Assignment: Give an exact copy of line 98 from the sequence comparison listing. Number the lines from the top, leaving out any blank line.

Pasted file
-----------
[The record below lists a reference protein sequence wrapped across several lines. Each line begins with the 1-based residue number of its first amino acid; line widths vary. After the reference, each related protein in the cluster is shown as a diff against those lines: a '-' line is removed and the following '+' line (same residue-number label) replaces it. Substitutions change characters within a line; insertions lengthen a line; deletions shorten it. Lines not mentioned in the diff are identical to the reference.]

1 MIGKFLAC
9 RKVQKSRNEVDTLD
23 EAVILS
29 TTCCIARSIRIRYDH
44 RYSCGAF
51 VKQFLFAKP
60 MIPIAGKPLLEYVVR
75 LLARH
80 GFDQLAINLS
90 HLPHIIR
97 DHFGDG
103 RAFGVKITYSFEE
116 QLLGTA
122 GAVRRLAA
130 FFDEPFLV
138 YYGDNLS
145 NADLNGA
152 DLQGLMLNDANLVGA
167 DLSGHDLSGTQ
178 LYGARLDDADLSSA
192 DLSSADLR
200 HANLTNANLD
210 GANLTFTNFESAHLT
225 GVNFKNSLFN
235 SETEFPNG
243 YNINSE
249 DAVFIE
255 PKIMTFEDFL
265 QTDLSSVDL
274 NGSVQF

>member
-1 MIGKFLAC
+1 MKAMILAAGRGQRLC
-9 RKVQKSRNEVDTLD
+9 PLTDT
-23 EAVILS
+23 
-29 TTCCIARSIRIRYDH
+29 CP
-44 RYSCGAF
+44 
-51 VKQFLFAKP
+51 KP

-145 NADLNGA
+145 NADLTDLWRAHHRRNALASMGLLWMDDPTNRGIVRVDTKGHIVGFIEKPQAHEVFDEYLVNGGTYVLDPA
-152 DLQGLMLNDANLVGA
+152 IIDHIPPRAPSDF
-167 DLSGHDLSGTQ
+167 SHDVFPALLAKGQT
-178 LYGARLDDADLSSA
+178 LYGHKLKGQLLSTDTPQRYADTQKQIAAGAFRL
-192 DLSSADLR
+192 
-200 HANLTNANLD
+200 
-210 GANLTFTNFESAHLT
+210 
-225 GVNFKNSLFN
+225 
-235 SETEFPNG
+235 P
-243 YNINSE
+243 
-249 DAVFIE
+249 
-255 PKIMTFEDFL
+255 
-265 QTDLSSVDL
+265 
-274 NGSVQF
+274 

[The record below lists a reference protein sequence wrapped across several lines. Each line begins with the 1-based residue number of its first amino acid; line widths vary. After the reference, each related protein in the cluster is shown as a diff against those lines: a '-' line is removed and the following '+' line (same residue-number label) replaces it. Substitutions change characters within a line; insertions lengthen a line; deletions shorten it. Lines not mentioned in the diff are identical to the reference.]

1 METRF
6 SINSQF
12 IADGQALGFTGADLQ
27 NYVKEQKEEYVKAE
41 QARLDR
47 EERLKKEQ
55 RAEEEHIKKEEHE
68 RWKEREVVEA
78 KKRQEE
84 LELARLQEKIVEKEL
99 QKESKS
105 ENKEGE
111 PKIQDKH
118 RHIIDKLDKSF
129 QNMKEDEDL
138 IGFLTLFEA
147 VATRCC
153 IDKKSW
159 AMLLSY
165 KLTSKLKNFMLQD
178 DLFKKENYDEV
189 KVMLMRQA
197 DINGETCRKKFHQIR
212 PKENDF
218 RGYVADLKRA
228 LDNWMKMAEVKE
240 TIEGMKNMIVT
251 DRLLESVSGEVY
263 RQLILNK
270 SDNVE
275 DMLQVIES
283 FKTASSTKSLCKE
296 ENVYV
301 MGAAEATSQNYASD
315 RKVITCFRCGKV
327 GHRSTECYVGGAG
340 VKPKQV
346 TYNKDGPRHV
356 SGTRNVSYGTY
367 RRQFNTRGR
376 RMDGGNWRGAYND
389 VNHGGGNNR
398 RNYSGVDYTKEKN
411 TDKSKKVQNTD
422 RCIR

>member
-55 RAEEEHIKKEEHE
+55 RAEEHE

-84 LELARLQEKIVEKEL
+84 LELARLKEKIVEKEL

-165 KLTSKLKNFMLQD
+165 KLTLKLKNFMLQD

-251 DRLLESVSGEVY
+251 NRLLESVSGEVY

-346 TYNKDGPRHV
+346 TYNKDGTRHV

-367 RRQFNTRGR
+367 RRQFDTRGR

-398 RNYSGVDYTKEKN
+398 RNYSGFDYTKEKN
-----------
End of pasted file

218 RGYVADLKRA